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As with any big event in Kongo, the opening of the Piitanga School begins with words from the Kongo Chief. The building has 6 roomy classrooms, an office, and a storage room. This project was done in collaboration with fellow Oregonian Seth Prickett of Framework International and builder Kofi Nkrumah of BFG Ghana. This new school will allow Piitanga area students to attend school consistently, the access to school was often blocked during the rainy season. It will also take pressure off Kongo Primary School whose enrollment has exploded to 600 students, forcing the students there to attend in 2 shifts.

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The Kongo Chief 

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David and I were presented with a thoughtful certificate outlining nearly every project we’ve worked on in the area.

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Kofi Nkrumah on the far right was the builder, he and his crew did the construction which finished on time and within budget. Kofi, Claude, Ben, and Mark did the painting complete with an Africa map on the end of the building.

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In front of the beautiful new school with the Headmistress Grace (in dark blue) and teachers.

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Several years ago the pump mechanism stopped working at the borehole for the community of Zeemboog. For a mere $515.00 Yakote Women Farmers was able to to repair the pump and restore clean water for the school and and nearby homes. This is doubly important as Zeemboog School will need clean water to begin a lunch program on February 1st.

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These men and women from Zeemboog helped carry the food sacks from the truck to the storage room located in a house near the school.

 

In the first ten days

Mary Rudemiller, and David Stone interview a potential scholarship student.

We entered the second half of our trip with much accomplished. David Stone along with Mary Rudemiller, the new scholarship administrator, have interviewed students for 10 days. They have a solid list of high school graduates who will receive help with college fees over the next year and a half.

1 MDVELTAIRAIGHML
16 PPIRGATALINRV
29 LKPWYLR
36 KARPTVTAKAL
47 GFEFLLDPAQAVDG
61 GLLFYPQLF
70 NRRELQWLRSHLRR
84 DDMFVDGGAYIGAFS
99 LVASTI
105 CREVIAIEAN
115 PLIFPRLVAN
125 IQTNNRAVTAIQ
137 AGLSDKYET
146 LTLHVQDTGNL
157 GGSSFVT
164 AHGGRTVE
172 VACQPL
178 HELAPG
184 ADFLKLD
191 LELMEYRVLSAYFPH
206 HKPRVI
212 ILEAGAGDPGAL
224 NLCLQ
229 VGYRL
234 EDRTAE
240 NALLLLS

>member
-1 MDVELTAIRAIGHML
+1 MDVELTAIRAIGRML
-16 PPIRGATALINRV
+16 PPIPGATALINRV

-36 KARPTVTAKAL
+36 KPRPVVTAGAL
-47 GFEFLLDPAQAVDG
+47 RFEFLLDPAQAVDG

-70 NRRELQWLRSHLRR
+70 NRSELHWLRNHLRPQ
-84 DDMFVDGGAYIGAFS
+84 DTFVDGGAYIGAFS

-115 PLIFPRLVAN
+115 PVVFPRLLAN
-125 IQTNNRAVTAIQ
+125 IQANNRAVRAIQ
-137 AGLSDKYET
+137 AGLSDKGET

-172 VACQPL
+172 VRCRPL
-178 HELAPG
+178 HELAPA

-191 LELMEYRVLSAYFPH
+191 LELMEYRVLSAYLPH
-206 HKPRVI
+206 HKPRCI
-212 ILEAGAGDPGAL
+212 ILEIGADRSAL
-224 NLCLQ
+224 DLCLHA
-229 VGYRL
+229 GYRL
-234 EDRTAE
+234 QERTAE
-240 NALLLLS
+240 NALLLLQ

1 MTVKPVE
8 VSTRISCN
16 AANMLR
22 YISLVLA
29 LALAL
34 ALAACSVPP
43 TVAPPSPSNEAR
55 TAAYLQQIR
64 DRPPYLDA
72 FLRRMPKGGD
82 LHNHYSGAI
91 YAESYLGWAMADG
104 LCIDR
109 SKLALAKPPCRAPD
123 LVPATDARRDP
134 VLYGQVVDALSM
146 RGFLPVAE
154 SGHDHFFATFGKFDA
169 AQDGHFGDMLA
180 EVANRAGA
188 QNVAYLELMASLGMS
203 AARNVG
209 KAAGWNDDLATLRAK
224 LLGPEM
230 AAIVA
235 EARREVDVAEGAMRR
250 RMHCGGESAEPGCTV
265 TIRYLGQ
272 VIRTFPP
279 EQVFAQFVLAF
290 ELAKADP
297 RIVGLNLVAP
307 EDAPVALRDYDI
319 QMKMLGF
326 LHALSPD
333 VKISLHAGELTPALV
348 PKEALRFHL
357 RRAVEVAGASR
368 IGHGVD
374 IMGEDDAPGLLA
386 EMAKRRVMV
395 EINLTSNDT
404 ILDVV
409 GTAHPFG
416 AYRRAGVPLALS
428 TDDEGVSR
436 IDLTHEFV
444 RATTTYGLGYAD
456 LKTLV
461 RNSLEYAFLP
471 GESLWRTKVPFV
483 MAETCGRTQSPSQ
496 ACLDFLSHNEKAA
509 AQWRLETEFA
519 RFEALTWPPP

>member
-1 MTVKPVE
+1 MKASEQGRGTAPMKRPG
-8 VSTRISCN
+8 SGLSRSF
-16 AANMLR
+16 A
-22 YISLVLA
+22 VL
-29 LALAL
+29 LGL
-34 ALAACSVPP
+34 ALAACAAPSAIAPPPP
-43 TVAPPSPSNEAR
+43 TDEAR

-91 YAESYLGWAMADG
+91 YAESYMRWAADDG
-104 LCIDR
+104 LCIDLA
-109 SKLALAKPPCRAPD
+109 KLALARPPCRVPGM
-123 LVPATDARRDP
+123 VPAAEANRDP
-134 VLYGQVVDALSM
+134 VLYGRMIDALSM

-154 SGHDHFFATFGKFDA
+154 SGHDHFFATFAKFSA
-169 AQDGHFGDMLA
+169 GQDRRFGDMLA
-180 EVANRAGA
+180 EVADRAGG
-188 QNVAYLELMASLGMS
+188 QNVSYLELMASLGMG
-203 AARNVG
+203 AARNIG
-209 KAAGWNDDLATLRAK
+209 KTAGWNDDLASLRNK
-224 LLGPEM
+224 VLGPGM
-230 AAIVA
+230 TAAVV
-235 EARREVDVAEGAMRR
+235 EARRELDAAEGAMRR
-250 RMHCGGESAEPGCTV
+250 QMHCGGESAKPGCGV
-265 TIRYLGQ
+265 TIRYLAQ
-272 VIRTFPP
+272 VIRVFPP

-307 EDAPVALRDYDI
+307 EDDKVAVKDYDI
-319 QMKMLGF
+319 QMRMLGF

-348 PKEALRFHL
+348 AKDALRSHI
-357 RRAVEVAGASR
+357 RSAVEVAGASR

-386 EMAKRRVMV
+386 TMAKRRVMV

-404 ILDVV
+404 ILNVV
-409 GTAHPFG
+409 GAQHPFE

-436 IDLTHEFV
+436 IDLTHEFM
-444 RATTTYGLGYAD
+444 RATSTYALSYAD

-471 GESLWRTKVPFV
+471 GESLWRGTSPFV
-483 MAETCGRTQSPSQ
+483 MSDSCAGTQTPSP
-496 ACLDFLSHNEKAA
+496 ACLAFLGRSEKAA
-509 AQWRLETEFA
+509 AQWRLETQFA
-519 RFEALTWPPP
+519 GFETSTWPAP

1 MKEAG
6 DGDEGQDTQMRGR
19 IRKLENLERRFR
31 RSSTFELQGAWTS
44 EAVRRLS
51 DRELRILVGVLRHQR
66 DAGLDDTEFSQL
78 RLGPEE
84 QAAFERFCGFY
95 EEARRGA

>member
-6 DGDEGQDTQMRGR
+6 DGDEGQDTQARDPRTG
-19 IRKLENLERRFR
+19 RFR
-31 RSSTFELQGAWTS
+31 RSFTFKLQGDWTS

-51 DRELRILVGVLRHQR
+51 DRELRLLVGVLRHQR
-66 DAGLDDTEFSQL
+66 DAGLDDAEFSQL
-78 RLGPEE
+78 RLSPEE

David Stone, Mary and David Rudemiller looking African!

 

Janet provides major assistance in coordinating food availability in the Bolga market. Though 8 months pregnant, she is carrying a large water container for Piitanga School.

 

 

 

 

 

 

 

 

 

 

 

 

 

 

 

 

 

 

 

 

 

 

 

 

 

Lisa has completed food purchases for the Nutrition Center feeding program for infants and toddlers as well as Piitanga and Zeemboug elementary school lunch programs. The cooks for all the programs have been tested (and treated if necessary) for typhoid, hepatitis, and parasites. The borehole pump mechanism has been repaired at a the new feeding site, Zeemboug Elementary. Without good access to clean water over the past few years, the rate of typhoid infection was quite high for those cooks.

In another major accomplishment, desks have been ordered for the new school building in Piitanga. A local welder is building them.This year we’ve had good help from the Nabdam School District and the Health Service in transporting the food, they will also transport the new desks to Piitanga. Donors to Yakote Women Farmers have funded all of these programs.

Standard cooking pot and ladle for the lunch programs. Cooking in these large pots is done over a wood fire.

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Zeemboug School

96f61e44-0952-4e36-8e47-c2c0cbac74dbA challenging project at Zeemboug Elementary.

We were contacted by the deputy director of Nabdam schools about a school well off of the main road and with multiple challenges.  Because the children have far to walk before reaching another school, the government began construction of a small school building in 2013. Construction ended in 2014 with the school about 1/2 completed.   In addition, the nearby borehole mechanism was broken during construction and households now walk over a mile to get water twice per day. With no idea whether the  government construction would ever be completed, the community organized to build a small mud-clad building with two rooms. With this primitive building finished, the government posted several teachers to begin classes. Ninety students now attend classes in Zeemboug, many of them sit outside under a tree for their classes. Considering both the possibilities and difficulties of the situation, Lisa headed for Zeemboug on our first day here. She met with the Headmaster, PTA chairman, headteacher, and student school advisory committee for the school. We decided on a three pronged approach: First to repair the borehole  mechanism, once there is water to begin school feeding, attempt to contact the government about finishing the school Including an offer for Yakote Women Farmers and Framework International to complete the building, and if that fails work to get a new school building for Zeemboug.

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 The abandoned, partially completed school building.